Allan J. Lichtman tells Kerry to do something big; and to start by getting rid of the consultants:
About a year after the election, Gore admitted that listening to the hucksters was the biggest mistake he made in 2000. Instead, he said, much too late, that he should have spoken directly from his heart to the American people.
Kerry, unlike Gore, has time to change course in real time, not dream time. Yet Kerry has astoundingly sought to recalibrate his campaign by taking on yet more advisers. Even his consultants now have consultants. Kerry needs to clear his decks and his mind. After some three decades in politics, he surely must know what he wants to say to the American people. Otherwise he doesnâ€™t deserve to be president. John McCain became a national icon as the guy who cut through the blue smoke of politics with the searchlight of truth and candor. Why not Kerry? follow the campaign seem to agree that his best moments are the unscripted ones.
Over the past few months, I’ve run across many people right here in Northern California who are introduced as Kerry advisors. In fact, almost every Democratic event seems to have at least one. In San Francisco, you can find a Kerry advisor almost anywhere from a Starbucks to a line at a supermarket. We are all Kerry advisors here. Yet, as I’ve suggested before, campaign decisions may be better managed in the hands of the few as opposed to the many. When it comes to national politics, there is no message more wrong than a muddled or inconsistent message.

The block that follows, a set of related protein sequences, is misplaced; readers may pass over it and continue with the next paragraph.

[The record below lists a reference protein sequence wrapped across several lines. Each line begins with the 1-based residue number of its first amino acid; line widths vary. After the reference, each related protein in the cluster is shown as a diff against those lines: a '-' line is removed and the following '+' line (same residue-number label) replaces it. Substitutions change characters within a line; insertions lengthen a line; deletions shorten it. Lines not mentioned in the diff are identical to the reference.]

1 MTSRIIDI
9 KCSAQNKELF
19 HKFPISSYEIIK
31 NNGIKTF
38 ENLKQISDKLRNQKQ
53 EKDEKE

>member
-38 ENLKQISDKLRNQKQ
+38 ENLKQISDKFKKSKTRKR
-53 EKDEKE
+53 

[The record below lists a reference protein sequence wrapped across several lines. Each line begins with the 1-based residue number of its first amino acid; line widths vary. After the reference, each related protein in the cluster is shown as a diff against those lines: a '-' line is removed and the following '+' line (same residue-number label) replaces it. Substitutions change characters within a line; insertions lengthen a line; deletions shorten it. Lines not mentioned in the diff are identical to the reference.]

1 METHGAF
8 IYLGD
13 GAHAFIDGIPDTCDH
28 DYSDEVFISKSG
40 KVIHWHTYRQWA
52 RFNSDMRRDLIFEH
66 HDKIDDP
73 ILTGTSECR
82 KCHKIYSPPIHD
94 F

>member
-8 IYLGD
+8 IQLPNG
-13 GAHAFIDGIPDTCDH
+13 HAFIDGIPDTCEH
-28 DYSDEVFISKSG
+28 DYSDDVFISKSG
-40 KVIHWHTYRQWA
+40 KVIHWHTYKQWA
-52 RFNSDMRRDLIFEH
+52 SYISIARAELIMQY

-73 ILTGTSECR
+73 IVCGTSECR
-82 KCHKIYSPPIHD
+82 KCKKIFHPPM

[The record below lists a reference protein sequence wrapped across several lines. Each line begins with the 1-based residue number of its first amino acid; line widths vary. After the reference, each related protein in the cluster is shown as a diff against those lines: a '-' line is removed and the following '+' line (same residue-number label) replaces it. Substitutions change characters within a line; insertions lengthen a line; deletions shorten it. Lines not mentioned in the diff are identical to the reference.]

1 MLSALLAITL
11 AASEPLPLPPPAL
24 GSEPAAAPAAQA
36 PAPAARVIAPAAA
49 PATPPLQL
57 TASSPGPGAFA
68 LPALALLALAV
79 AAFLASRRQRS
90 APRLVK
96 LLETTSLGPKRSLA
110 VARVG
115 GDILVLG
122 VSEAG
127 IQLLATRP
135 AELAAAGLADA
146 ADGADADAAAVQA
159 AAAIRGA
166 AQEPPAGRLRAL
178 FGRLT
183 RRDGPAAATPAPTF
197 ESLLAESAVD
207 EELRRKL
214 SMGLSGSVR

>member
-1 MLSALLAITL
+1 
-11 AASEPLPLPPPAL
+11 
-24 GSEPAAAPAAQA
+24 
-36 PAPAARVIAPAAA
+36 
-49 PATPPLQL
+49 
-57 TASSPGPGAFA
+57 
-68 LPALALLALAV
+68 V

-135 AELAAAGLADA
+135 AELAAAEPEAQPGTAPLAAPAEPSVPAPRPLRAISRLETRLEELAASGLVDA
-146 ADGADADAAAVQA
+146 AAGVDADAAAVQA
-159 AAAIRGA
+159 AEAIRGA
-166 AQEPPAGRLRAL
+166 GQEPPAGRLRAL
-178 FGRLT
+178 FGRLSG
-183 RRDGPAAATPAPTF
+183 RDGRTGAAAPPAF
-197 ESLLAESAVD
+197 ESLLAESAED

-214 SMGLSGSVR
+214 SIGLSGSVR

Here’s a question: If Kerry had never signed up any of the advisors who now manage his message (and stuck instead with a small team of campaign operatives) could he be doing any worse than he is right now?
At the risk of being labeled a whining Democrat by my own political brethren, let’s look at some of the latest numbers. Only 9% of voters polled said they want a second Bush term to look a lot like the first one. Nearly sixty percent of voters say that they’d want major changes if Bush is re-elected.
And yet Bush currently leads in the overall race. Folks, that’s just plain remarkable.
While it does seem like the latest team of advisors from Camp Clinton have been helping Kerry to tighten his speeches and hone his messages, I still wonder about the amount of legendary status we give to folks like Carville and Begala.
Sure. They make for some great television and they played notable roles in the Clinton victories. But come on. These guys were advising a guy who could be the greatest, natural political force in a generation. Even with wrong advice and bad tactics, the Clinton charisma and talent could get, well, the W.
Just how much credit does one get for coaching Michael Jordan?
Like Jordan at crunch time, the ball will be in John Kerry’s hands – and his hands alone – over the last few weeks of this campaign.